Who was Gandhi? Museum’s ₹100 digital study kit tells the whole story

On the occasion of 150th birth anniversary of Mahatma Gandhi, National Gandhi Museum is going to launch a pen drive, which contains a documentary, 30 books, audios and rare videos and much more

Photo by George Rinhart/Corbis via Getty Images
Photo by George Rinhart/Corbis via Getty Images

Ashutosh Sharma

Former UK Prime Minister Winston Churchil called him “Half Naked Faqir” whereas as poet Rabindranath Tagore referred to him as “Mahatma”. Among several other most influential personalities of his times, Albert Einstein admired him greatly. Over 70 years since his assassination, Mohandas Karamchand Gandhi continues to inspire interest in political scientists, politicians, social activists and people from almost every walks of life.

“My life is my message,” Gandhi had famously told a scribe once when asked about his message to the world. “With the weapons of truth and non-violence, he brought about a social reformation in the country, compelling a mighty empire to leave the country not as enemies but as friends,” says A Annamalai, director of the National Gandhi Museum in Delhi, describing Gandhi as a fighter who battled evil with love.

On the occasion of the 150th birth anniversary of Mahatama Gandhi, Annamalai says the museum is going to launch a digital study kit in the form of a pen drive containing six components, that tell almost everything about his personality. “We are indeed happy to take this forward with additional inputs to the original content in the digital form. We hope to reach as many educational institutions as possible,” he adds.

Costing just ₹100, according to him, the pen drive contains all basic books by and on Gandhi, a documentary film on Gandhi, Gandhi’s life in pictures, Gandhi’s voice, information on Gandhi’s Ashrams and his favourite bhajans.

The books by Gandhi include All Men are Brothers, Caste Must Go and the Sin of Untouchability, Character and Nation Building, Communal Harmony, Diet and Diet Reform, Ethical Religion, Hind Swaraj or Indian Home Rule, India of My Dream, Key to Health, My Experiments With Truth, My God, My Nonviolence, My Religion, Ramanama, Sarvodaya, Satyagraha in South Africa, The Message of Gita, Truth is God, Wisdom of Gandhi.

Similarly, there are at least ten books on Gandhi including Gandhi: A Life, Gandhi: The Man, Gandhi Chronology, Gandhi Collection, Gandhi Through Western Eyes, Gandhi World Citizen, Homage to Mahatma, Kasturba Gandhi, Sword of Gold and Women Behind Mahatma, in the pen drive.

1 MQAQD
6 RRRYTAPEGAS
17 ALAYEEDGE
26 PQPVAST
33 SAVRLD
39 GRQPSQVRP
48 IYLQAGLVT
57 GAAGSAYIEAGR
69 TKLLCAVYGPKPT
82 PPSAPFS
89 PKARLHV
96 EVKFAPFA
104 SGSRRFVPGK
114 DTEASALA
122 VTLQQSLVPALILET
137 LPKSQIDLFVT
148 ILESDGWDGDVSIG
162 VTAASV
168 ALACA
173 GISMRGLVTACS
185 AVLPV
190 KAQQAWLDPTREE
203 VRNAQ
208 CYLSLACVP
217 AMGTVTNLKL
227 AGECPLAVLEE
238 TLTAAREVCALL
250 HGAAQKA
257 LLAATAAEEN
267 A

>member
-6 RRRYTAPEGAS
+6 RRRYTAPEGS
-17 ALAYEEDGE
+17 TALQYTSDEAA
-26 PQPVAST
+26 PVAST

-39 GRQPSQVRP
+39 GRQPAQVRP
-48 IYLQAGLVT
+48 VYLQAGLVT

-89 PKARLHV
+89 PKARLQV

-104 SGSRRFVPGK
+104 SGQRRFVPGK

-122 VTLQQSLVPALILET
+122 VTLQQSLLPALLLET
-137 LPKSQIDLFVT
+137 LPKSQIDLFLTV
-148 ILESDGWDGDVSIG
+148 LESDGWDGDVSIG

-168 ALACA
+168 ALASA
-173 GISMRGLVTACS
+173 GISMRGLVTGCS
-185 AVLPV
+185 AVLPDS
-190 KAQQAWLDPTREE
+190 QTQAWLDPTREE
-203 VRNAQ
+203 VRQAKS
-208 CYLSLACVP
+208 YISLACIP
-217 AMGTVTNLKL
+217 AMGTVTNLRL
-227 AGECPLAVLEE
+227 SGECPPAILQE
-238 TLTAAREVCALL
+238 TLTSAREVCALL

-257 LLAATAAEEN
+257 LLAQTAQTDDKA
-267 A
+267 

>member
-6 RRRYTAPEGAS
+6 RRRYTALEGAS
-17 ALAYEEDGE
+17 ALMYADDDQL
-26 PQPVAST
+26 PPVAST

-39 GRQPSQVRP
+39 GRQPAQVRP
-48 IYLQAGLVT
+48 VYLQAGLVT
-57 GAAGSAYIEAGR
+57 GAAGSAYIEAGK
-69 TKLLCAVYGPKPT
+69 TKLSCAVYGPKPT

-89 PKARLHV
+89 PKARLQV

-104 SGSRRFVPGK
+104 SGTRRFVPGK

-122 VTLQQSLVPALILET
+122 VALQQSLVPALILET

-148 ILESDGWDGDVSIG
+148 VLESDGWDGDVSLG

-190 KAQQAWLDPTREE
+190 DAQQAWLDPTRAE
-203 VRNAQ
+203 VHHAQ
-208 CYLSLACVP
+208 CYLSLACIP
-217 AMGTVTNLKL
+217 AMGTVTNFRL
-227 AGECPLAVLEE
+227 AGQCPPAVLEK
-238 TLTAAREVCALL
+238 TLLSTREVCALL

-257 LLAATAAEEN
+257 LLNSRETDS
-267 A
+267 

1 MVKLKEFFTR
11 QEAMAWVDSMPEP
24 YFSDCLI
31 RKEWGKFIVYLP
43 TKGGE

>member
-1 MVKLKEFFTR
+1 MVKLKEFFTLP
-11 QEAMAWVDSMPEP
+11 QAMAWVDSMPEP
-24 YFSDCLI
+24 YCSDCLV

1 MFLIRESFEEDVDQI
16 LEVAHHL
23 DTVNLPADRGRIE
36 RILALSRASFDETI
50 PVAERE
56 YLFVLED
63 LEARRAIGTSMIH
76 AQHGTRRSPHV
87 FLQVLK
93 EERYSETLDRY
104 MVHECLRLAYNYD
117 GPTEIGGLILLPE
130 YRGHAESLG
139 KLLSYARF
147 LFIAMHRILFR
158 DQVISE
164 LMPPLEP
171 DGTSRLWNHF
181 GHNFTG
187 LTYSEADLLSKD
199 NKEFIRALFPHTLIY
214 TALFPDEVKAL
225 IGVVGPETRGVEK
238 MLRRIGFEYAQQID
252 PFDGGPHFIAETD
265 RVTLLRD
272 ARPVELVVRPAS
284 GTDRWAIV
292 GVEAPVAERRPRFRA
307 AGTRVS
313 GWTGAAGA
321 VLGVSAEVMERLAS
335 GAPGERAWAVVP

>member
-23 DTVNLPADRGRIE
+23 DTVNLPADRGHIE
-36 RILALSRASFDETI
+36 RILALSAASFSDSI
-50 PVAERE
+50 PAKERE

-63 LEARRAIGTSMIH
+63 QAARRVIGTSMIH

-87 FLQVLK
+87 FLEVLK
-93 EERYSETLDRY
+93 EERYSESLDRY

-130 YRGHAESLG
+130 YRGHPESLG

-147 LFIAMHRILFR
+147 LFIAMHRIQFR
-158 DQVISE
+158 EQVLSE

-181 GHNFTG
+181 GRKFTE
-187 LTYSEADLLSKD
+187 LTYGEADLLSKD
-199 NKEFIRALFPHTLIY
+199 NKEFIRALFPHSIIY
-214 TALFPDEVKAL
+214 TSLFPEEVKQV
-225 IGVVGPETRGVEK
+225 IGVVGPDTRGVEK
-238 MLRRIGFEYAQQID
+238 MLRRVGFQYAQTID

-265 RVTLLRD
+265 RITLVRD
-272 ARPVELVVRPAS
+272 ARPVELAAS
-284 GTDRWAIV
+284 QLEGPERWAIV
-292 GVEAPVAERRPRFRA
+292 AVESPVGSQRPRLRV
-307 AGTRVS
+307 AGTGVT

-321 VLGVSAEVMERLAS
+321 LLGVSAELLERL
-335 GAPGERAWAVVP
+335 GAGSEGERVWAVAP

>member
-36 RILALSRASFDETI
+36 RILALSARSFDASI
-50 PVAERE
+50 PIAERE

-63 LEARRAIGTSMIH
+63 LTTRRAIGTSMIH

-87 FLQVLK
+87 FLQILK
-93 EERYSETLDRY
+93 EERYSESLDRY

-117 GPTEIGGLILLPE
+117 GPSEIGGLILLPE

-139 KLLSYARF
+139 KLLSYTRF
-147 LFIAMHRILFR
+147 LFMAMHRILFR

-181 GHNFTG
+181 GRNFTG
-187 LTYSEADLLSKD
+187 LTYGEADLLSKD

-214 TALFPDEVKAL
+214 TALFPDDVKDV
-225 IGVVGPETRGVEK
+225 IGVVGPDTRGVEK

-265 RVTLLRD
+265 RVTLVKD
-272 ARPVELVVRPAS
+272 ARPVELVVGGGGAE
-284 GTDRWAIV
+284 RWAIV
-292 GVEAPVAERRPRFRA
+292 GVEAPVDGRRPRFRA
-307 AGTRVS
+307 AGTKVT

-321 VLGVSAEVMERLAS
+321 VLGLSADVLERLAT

“Gandhi was one of the most photographed person of his times. We have a collection of his 10,000 pictures at the museum,” says Annamalai, adding that the kit also contains selected 100 photographs of Mahatma Gandhi that capture his journey from his birth place, Porbandar, to his memorial at Rajghat

The kit also contains a documentary film—which happens to be the first documentary on Gandhi—produced by AK Chettiar, Mahatma Gandhi: 20th Century Prophet. “The earliest footage in the film, acquired in London covered Gokhale’s visit to South Africa in 1912. It’s perhaps the only footage of Gokhale and with him stood a young lawyer Gandhi, dressed tidily in a suit,” Annamalai says, elaborating that the documentary also features Tilak’s funeral, Salt Satyagraha, glimpses of Quit India Movement, speeches of Mahatma Gandhi, Subhas Chandra Bose and Jawaharlal Nehru and Gandhi’s visit to North West Frontier Province with Khan Abdul Gaffar Khan.

The documentary—which was released in Raxi Theatre in Chennai on 23 August 1940—has opening shots of Buddhist monuments to emphasise Gandhian principles of non-violence. After the initial screening, Annamalai informs, the film had to be withdrawn from theatres fearing British government. Seven years later, on the eve of Independence on August 15, 1947 it was screened in Regal Theatre, Delhi with a Hindi commentary.

But Chettiar later re-edited the film in Hollywood in English and screened it across the US in 1953. It was screened in Washington with President Eisenhower seeing it. Many dailies, including The New York Times, reviewed the documentary.

“Gandhi was one of the most photographed person of his times. We have a collection of his 10,000 pictures at the museum,” says Annamalai, adding that the kit also contains selected 100 photographs of Mahatma Gandhi that capture his journey from his birth place, Porbandar, to his early life in London and South African, Indian Freedom Struggle to his memorial at Rajghat.

The audio clips in the kit feature his speech recorded in London in 1931 ‘Spiritual Message of Mahatma Gandhi’, speech delivered at Asian Relations Conference held at Delhi, 1947 (English), a post prayer speech—Cleanliness and Hindu Muslim Unity dated January 10, 1947 (Hindi) and a post prayer speech on Churchill's statement on May 10, 1947 (Hindi) among others.

Additionally, it has a video footage that details five places established by Gandhi to experiment in community living: Phoenix Settlement (1904), Tolstoy Farm (1910), Kocharup Ashram (1915), Sabarmati Ashram (1917) and Sewagram Ashram (1936).

And as an aural treat for Gandhi’s followers, the kit also contains his favourite bhajans such as Raghupathy Raghava Raja Ram, Vaishnava Jana To and Eakla Chalo among other Ashram bhajans.

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